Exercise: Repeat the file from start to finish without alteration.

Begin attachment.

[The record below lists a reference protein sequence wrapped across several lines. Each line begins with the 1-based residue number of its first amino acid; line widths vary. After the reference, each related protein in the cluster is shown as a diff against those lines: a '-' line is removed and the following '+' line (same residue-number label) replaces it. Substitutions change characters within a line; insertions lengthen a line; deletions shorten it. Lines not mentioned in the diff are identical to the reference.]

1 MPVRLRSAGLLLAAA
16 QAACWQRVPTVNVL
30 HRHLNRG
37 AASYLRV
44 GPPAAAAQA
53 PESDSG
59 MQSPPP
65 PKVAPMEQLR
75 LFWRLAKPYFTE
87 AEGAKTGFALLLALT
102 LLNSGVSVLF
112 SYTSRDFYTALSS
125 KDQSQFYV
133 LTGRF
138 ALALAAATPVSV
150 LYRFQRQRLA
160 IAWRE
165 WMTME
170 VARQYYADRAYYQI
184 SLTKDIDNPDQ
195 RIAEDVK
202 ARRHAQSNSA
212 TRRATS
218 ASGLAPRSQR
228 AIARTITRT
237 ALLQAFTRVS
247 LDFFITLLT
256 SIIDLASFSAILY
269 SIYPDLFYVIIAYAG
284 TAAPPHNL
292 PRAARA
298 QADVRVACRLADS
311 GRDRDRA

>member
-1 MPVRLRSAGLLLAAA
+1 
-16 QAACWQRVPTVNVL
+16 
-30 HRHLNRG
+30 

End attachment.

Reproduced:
[The record below lists a reference protein sequence wrapped across several lines. Each line begins with the 1-based residue number of its first amino acid; line widths vary. After the reference, each related protein in the cluster is shown as a diff against those lines: a '-' line is removed and the following '+' line (same residue-number label) replaces it. Substitutions change characters within a line; insertions lengthen a line; deletions shorten it. Lines not mentioned in the diff are identical to the reference.]

1 MPVRLRSAGLLLAAA
16 QAACWQRVPTVNVL
30 HRHLNRG
37 AASYLRV
44 GPPAAAAQA
53 PESDSG
59 MQSPPP
65 PKVAPMEQLR
75 LFWRLAKPYFTE
87 AEGAKTGFALLLALT
102 LLNSGVSVLF
112 SYTSRDFYTALSS
125 KDQSQFYV
133 LTGRF
138 ALALAAATPVSV
150 LYRFQRQRLA
160 IAWRE
165 WMTME
170 VARQYYADRAYYQI
184 SLTKDIDNPDQ
195 RIAEDVK
202 ARRHAQSNSA
212 TRRATS
218 ASGLAPRSQR
228 AIARTITRT
237 ALLQAFTRVS
247 LDFFITLLT
256 SIIDLASFSAILY
269 SIYPDLFYVIIAYAG
284 TAAPPHNL
292 PRAARA
298 QADVRVACRLADS
311 GRDRDRA

>member
-1 MPVRLRSAGLLLAAA
+1 
-16 QAACWQRVPTVNVL
+16 
-30 HRHLNRG
+30 